By: Jennifer DurhamChances are that you or someone you know has booked a trip, tried a new food or made a purchase based on something seen on the inherently aspirational medium of social media. We’re no longer simply reading about things… we want to see the story, or rather, experience it. We make many decisions, sometimes arguably subconsciously, because of social media, and build experiences using technology. This especially true with weddings. With millions of Millennials about to hit their prime spending years, and Gen. Z on the rise, we ask ourselves as designers how we’re responding to what’s trending currently, and how the built environment will support the needs of future users as well. The design response to the demands of a tech and socially-driven generation needs to focus on future proofing and avoiding obsolescence. Oh, and it better be make an irresistibly-shareable backdrop for an Instagram post.
Long gone are the days where the captures of the wedding sit exclusively in a photo album on the coffee table. From searchable wedding hashtags, to unique photo walls, to live-streaming the moments before the ceremony, social media is a driving force that couples are using to shape the guest experience and publicly-curate their big day. Not only is the wedding photographer documenting the day, but so is every guest with their smart phones. Weddings are now on a global stage with young couples and their guests more plugged in than ever.
So, we look to Mumbai, India. With more than 400 million Millennials, many who have marriage top of mind, Mumbai is on track to be the world’s youngest country by 2020. The city is a microcosm of the global socially and technologically motivated cultural shift. The marriage of tech (pun intended) and deeply ingrained traditions is uniquely-Mumbai. We create spaces unique to each place at every scale, but one of our most luxe yet is a confidential Convention Center and Banquet Hall, designed with the shifting demographics of high-end guests in mind.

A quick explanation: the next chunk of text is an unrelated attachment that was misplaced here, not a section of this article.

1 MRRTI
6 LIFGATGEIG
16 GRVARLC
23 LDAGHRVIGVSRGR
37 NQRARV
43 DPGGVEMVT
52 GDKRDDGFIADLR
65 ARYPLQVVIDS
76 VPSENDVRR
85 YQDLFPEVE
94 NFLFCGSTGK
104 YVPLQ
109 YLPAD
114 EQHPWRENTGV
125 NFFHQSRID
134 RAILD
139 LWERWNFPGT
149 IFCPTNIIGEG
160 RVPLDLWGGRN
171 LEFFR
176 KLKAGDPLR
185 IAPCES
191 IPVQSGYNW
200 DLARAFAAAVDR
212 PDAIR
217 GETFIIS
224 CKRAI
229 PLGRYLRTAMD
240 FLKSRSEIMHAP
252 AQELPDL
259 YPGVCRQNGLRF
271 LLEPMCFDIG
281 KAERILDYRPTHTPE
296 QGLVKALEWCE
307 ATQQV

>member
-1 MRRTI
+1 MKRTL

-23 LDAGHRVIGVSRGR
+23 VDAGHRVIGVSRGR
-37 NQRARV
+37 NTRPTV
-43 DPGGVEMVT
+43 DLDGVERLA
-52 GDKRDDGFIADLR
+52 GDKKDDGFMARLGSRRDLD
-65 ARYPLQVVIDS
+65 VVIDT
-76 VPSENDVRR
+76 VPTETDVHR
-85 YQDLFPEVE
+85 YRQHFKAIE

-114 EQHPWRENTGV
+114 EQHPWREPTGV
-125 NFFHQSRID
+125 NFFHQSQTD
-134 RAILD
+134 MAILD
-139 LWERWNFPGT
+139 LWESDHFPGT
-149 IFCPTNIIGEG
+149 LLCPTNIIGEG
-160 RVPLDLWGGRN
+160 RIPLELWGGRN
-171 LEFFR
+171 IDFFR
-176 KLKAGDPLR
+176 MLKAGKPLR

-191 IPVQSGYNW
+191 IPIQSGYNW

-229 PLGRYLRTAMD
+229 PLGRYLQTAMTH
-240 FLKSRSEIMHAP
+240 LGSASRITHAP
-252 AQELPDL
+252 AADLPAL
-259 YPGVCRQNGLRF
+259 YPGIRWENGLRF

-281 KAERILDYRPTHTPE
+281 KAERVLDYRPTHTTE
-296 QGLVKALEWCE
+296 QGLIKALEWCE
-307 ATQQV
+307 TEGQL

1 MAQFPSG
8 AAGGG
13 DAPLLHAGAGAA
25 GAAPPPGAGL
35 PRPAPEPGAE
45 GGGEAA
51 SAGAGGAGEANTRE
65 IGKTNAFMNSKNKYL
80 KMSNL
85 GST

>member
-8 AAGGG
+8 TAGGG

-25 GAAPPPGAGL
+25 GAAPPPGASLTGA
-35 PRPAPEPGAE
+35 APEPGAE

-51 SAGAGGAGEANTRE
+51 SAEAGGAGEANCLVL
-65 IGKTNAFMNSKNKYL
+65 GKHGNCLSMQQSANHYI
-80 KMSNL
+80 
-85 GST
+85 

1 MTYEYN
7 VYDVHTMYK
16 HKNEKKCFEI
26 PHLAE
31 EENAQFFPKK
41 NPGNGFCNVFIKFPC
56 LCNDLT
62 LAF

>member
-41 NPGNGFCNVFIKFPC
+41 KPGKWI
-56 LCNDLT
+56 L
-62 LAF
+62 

The conversation is shifting more towards the flexibility of the space itself. Indian weddings are typically a pretty grand affair and over the top decor is common, and what’s top of mind for couples is the need for their wedding venue do be able to “do it all.” The challenge of catering to the techier elements of contemporary weddings is that things may change over time. The space needs to be flexible, allowing for traditions like fresh flowers, lights, elaborate curtains and of course, a center stage, all while making room for emerging trends like 3D text extractions, living walls, photobooths and swings.
While technology will evolve, what’s here to stay is the desire for guests to want to document and share every moment within the space. Beyond weddings, businesses increasingly have incentives to incorporate photogenic “iconic” elements into their spaces. Being photogenic and shareable on social media is a form of currency that has very real impacts on the bottom line. The motivation for visiting a space is shifting—people want to look like they’re having fun, and businesses are starting to see a correlation between a space lending itself to that perfect “selfie moment” and increased bookings and foot traffic.